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Campani, Giuseppe

1. Dates
Born: Castel San Felice (near Spoleto), 1635
Died: Rome, 28 July 1715
Dateinfo: Dates Certain
Lifespan: 80
2. Father
Occupation: Peasant/Small Farmer
The only information is that Campani came from a peasant family.
No information on financial status.
3. Nationality
Birth: Italy
Career: Italy
Death: Italy
4. Education
Schooling: No University
Campani had no university education. He followed his two brothers to Rome, where one was a cleric and the other a clockmaker. He learned clockmaking from his brother, essentially as an apprentice it would appear. He was friendly with the Jesuit Daniello Bartoli, and there is one report that he studied optics at the Collegio Romano. However, it is clear that he was never enrolled as a student there.
5. Religion
Affiliation: Catholic (assumed, from ample evidence)
6. Scientific Disciplines
Primary: Instrumentation
Subordinate: Astronomy
Campani is known primarily for his optical instruments, primarily telescopes (for which he made the best composite eyepieces available and also lenses of longer focal length than any other optician), but also for microscopes.
According to Bedini he was also a pioneer in the development of the pendulum clock.
Campani, who was more than an illiterate artisan, also made some significant observations with his own instruments.
7. Means of Support
Primary: Instruments
Campani made outstanding instruments. A night clock that the two (or maybe even three) brothers made for Pope Alexander VII brought him into prominence in 1656.
In 1663-4, he invented or developed a compound eyepiece that established him as the outstanding optician of the day. Later he was able to grind lenses of longer focal length than any other artisan of the age. He also made microscopes.
There were claims that he also developed a lens grinding machine that could grind and polish lenses without the use of molds. Van Helden is convinced that such a machine never existed.
8. Patronage
Types: Eccesiastic Official, Court Official, Scientist
The silent night clock, presented to Pope Alexander VII established his reputation. The Pope and his nephew, Card. Flavio Chigi, remained some of his most important patrons.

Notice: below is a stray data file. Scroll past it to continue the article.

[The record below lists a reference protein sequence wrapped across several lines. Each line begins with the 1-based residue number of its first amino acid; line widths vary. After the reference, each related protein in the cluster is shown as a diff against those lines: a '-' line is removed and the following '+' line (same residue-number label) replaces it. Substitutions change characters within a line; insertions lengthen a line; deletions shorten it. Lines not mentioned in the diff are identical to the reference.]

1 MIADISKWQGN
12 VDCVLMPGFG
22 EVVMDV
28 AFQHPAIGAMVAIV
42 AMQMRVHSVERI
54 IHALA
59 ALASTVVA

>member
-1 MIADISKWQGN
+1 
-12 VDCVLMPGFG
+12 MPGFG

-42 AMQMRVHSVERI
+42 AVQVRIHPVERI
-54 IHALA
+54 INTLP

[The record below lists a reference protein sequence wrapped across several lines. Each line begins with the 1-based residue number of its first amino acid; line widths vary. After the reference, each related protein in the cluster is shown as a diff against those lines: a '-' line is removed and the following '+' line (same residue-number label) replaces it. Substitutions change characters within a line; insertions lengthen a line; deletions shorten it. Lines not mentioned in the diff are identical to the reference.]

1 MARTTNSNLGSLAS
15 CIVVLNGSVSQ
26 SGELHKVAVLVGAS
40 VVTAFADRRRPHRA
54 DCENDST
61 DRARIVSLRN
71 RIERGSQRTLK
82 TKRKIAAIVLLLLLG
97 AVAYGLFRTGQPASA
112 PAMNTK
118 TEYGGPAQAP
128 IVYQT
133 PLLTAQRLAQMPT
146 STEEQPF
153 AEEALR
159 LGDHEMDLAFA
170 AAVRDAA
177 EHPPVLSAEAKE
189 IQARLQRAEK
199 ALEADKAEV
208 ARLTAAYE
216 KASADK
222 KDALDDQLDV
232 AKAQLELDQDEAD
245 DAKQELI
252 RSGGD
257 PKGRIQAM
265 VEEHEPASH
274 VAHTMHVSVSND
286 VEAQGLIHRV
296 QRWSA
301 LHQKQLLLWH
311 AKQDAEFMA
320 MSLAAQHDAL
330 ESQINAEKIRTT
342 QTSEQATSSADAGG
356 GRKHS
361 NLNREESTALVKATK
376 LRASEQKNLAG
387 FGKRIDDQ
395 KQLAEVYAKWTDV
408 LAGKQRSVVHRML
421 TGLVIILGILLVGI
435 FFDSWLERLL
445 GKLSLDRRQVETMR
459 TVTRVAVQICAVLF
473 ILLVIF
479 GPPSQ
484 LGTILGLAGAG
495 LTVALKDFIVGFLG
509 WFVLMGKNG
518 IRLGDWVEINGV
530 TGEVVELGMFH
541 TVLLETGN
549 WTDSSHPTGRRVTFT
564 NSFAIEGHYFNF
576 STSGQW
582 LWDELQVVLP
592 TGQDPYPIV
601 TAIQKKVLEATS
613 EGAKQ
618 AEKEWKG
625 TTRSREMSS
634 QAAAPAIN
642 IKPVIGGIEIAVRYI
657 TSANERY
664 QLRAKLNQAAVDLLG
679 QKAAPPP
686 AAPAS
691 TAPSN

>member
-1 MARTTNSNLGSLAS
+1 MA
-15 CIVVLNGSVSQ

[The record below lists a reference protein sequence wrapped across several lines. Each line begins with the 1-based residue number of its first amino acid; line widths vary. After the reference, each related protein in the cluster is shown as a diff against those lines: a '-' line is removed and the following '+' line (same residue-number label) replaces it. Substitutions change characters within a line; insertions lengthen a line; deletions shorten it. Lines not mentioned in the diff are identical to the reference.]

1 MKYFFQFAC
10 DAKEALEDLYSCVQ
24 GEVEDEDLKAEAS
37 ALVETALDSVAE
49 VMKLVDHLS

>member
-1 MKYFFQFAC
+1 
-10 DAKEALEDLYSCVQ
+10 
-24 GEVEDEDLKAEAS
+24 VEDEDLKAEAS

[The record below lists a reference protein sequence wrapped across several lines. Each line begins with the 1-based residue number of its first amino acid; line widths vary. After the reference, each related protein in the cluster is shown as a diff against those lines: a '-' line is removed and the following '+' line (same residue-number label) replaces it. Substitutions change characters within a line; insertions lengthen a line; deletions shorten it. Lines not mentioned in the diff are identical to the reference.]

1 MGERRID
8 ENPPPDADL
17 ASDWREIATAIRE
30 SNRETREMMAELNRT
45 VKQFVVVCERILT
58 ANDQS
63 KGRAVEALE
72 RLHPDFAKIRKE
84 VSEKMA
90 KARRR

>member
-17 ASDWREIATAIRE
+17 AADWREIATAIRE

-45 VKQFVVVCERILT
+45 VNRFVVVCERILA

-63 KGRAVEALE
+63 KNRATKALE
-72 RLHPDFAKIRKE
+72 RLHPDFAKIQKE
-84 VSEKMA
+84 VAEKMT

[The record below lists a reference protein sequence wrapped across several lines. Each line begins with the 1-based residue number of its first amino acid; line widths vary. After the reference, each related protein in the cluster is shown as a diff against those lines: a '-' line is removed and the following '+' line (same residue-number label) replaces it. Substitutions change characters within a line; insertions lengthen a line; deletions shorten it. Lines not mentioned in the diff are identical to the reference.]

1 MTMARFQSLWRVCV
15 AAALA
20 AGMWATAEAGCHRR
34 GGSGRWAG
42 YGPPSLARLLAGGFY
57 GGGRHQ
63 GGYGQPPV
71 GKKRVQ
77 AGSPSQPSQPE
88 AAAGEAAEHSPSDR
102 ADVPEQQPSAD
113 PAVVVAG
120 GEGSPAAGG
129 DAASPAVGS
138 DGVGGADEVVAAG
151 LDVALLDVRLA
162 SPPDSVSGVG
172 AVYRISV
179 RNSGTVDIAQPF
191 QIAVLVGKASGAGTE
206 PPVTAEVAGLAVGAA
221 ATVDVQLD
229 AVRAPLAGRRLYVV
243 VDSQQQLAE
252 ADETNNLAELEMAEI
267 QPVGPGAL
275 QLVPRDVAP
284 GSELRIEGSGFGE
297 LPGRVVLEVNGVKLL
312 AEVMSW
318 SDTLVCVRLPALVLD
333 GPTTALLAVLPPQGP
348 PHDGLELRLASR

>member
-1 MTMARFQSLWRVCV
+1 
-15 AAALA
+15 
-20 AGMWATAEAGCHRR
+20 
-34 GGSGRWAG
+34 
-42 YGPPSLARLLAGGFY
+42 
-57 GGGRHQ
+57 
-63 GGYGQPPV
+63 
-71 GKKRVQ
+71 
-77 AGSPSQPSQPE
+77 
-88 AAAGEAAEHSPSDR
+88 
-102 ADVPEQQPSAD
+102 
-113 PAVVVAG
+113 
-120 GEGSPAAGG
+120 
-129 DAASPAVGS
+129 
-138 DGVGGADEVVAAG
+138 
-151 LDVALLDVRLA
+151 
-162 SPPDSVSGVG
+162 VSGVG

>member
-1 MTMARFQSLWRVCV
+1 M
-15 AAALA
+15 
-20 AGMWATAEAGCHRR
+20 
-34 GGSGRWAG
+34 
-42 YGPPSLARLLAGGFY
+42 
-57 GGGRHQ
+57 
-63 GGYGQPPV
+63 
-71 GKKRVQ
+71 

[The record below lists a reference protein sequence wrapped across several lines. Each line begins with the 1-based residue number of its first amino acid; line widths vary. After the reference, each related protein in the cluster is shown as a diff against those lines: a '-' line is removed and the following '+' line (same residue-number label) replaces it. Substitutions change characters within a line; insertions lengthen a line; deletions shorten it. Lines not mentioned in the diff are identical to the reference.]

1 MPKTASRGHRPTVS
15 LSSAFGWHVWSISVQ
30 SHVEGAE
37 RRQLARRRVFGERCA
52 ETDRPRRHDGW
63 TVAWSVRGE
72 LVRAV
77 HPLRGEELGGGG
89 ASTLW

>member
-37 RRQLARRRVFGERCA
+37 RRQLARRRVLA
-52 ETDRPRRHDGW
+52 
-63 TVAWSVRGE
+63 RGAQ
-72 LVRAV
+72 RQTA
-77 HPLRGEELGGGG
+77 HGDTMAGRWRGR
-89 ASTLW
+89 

His lenses and telescopes won the patronage of Ferdinand II of Tuscany and Prince Leopoldo.
In a relation that remains unclear to me, Card. Antonio Barberini seems to have acted as sort of Campani's PR agent in Paris. Card. Barberini had the first Campani telescope sent out of Italy, and he showed it around in Paris to win favor for Campani.
Early on, Cassini became convinced that Campani's telescopes were better than Divini's. All of Cassini's discoveries were made with Campani telescopes. Because of Cassini, Campani's telescopes equipped the Royal Observatory in Paris.
Bedini also lists the Kings of Poland, Spain, and France, and the Landgrave of Hesse as Campani's patrons.
9. Technological Involvement
Type: Instruments
See above. Add that Campani ground lenses of up to about 150 feet in focal length. And he designed mountings to hold them, so that they could be used.
10. Scientific Societies
Memberships: None
Sources
  1. S.A. Bedini, "The Optical Workshop Equipment of Giuseppe Campani," Journal of the History of Medicine and Allied Sciences, 16, (1961), 18-38.
  2. Maria Luisa Righini Bonelli and Albert Van Helden, Divini and Campani, Supplement to Annali dell'Istituto e Museo de Storia della Scienza, 1981.
  3. Incredibly, Campani does not appear in Dizionario biografico degli italiani.
Not Available and Not Consulted
  1. S.A. Bedini, "Die Todesuhr," Uhrmaker und Goldschmied, no. 12 (1956).
Compiled by:
Richard S. Westfall
Department of History and Philosophy of Science
Indiana University

Note: the creators of the Galileo Project and this catalogue cannot answer email on geneological questions.

     
1995 Al Van Helden
Last updated
 
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